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Updated: 6 Dec 2021

Best bird nest boxes

Give small garden birds a helping hand by choosing one of our best nesting boxes
Jade Harding
Best bird nest boxes

Nest boxes can be an excellent substitute for the holes found in old trees or dilapidated buildings that cavity-nesting birds, such as tits and sparrows, prefer.

But in recent years, bird-welfare organisations have raised concerns about the design and materials used for some of the bird boxes on sale. They warn that novelty and fashionable boxes might not provide the best welfare features for birds.

So, we wanted to help you sift through the many products available and navigate you towards the designs that may help small garden birds have the best chance of breeding successfully. Plus, we also reveal the bird boxes we don't recommend. 

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Best boxes for nesting birds

Only logged-in Which? members can access our recommendations below. If you’re not already a member, join Which? to get instant access to all our reviews.

Bird nest boxesOur verdictScore
The major advantage of this heavy nest box is that it’s going to be very durable and weather resistant. It’s made from woodcrete, a mixture of wood fibres and concrete, which is waterproof, breathable, doesn’t rot and is resistant to breaking into by squirrels and woodpeckers. The thick walls provide good insulation and the box is deep to prevent predators reaching in to grab the eggs.
The roof could provide a resting place for predators who reach the box, but the free-hanging design should make it harder to do so, particularly as there are no perches or grips for a leaping predator to grab on to.
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Providing boxes with a range of hole sizes can help to promote nesting by different species, so the 28mm hole of this box is useful if you want to give a helping hand to the smallest birds, such as blue tits.
This roomy box stands out for meeting the internal floor area of 130cm-squared, suggested as ideal on the British Trust for Ornithology’s website.
The box is well constructed, although it would benefit from a metal entrance hole protector. Bird-watchers can easily check any nests inside through the large access flap at the side.
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This extra-deep nest box is designed to stop cats reaching into the box to grab eggs or chicks. Unusually, the roof slopes away from the front, encouraging rain to run away from the entrance hole and keep emerging birds dry.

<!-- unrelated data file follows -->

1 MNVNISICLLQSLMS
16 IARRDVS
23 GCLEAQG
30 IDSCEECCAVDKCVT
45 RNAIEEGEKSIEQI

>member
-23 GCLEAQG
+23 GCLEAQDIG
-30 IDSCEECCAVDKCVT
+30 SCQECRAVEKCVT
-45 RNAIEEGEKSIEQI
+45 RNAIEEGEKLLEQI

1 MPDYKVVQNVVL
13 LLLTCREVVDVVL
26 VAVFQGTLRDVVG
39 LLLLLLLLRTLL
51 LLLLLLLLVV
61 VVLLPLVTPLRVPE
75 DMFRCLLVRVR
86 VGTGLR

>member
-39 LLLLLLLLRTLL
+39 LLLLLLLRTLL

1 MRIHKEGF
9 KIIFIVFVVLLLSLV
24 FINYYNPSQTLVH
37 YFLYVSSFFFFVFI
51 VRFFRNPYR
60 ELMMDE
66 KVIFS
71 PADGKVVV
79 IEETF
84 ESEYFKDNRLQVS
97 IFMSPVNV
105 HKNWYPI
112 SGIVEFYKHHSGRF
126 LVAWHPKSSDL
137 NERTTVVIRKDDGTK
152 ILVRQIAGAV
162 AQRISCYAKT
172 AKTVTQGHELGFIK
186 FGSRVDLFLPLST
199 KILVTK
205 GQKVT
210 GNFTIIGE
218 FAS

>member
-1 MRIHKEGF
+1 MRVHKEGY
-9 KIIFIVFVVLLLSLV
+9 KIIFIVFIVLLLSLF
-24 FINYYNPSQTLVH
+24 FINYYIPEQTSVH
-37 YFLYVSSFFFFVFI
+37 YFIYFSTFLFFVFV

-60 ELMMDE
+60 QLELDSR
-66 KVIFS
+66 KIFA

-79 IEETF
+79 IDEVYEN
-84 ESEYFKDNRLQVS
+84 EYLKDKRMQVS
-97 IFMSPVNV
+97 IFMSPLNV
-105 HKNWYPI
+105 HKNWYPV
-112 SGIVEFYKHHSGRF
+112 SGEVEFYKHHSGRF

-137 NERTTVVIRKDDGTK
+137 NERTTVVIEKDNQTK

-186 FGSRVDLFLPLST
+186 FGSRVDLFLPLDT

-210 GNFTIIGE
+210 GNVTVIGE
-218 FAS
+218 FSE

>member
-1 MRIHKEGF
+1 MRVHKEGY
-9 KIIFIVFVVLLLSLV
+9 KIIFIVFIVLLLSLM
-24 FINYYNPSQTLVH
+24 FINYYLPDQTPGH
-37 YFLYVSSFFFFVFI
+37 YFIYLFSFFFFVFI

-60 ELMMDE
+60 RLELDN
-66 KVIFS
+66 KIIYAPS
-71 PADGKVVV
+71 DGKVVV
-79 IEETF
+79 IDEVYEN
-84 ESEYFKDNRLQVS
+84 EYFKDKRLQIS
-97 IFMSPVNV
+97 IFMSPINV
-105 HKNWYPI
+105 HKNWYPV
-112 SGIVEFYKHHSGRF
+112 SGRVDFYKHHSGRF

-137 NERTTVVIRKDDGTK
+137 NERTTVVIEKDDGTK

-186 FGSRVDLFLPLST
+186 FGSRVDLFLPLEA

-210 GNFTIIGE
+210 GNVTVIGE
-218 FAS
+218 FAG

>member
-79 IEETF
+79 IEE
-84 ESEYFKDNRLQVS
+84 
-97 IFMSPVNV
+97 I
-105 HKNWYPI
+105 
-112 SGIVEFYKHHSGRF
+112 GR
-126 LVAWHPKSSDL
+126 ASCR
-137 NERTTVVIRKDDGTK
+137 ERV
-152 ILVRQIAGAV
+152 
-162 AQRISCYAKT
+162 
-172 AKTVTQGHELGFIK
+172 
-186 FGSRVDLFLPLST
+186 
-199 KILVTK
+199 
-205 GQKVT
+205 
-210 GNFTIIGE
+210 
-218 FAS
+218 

The box is made from very thick wood and can be hung so that the back of the box stands clear of the surface you mount it on to. This will help it avoid getting damp from water running down when raining.
You’ll need to take this box down to clear it out as the well-disguised access hatch is at the back of the box and you need a screwdriver to open it.
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Bird nest boxes to avoid

Only logged-in Which? members can access our recommendations below. If you’re not already a member, join Which? to get instant access to all our reviews.

Bird nest boxesOur verdictScore

This kitsch bird box provides a perch and protruding ledge that could help predators gain access to the nest inside. The thin wooden sides and corrugated metal roof might not provide adequate insulation and the access hatch is small for cleaning the nest out.
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This gappy box is made of a soft cork bark that is unlikely to deter squirrels and woodpeckers from gnawing through to get to the nest inside. The relatively flat roof and perch may help them to plunder any nest built in this shallow box.
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The woven sweet-wrapper construction of this tiny bird box provides little protection from the wind and rain, and its bright colours may attract predators. The large, low entrance hole might give easy access to any nest.
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What to look for in a bird box

Wren in a bird box


The best materials for bird nest boxes are harder types of wood, such as cedar, oak or beech, at least 15mm thick, or woodcrete (a waterproof mixture of wood fibres and concrete). These provide good insulation and are difficult for predators to gnaw through to get to a nest. 

Avoid metal, ceramic, plastic or resin boxes with thin walls that don’t provide insulation and can become too hot or too cold for chicks to survive. These impermeable materials can also cause condensation inside a box, creating damp and unhealthy conditions.